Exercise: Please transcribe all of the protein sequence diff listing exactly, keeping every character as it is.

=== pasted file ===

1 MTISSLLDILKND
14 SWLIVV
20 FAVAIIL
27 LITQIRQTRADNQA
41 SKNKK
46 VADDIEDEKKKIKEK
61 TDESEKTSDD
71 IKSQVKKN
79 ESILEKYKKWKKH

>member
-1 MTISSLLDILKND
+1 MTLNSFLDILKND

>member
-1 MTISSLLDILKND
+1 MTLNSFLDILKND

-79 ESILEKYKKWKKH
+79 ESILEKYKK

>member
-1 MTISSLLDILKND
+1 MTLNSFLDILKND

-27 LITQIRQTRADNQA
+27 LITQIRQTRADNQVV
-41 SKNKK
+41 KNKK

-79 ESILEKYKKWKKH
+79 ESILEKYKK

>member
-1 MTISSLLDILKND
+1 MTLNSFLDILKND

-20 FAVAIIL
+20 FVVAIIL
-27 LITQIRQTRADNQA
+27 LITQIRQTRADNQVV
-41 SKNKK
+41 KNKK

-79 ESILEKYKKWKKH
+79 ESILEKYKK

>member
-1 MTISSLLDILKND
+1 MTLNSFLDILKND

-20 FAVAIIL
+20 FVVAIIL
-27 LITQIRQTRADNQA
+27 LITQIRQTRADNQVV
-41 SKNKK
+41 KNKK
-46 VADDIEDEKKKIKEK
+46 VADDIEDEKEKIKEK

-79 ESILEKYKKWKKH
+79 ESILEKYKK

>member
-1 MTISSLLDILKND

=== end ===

1 MTISSLLDILKND
14 SWLIVV
20 FAVAIIL
27 LITQIRQTRADNQA
41 SKNKK
46 VADDIEDEKKKIKEK
61 TDESEKTSDD
71 IKSQVKKN
79 ESILEKYKKWKKH

>member
-1 MTISSLLDILKND
+1 MTLNSFLDILKND

>member
-1 MTISSLLDILKND
+1 MTLNSFLDILKND

-79 ESILEKYKKWKKH
+79 ESILEKYKK

>member
-1 MTISSLLDILKND
+1 MTLNSFLDILKND

-27 LITQIRQTRADNQA
+27 LITQIRQTRADNQVV
-41 SKNKK
+41 KNKK

-79 ESILEKYKKWKKH
+79 ESILEKYKK

>member
-1 MTISSLLDILKND
+1 MTLNSFLDILKND

-20 FAVAIIL
+20 FVVAIIL
-27 LITQIRQTRADNQA
+27 LITQIRQTRADNQVV
-41 SKNKK
+41 KNKK

-79 ESILEKYKKWKKH
+79 ESILEKYKK

>member
-1 MTISSLLDILKND
+1 MTLNSFLDILKND

-20 FAVAIIL
+20 FVVAIIL
-27 LITQIRQTRADNQA
+27 LITQIRQTRADNQVV
-41 SKNKK
+41 KNKK
-46 VADDIEDEKKKIKEK
+46 VADDIEDEKEKIKEK

-79 ESILEKYKKWKKH
+79 ESILEKYKK

>member
-1 MTISSLLDILKND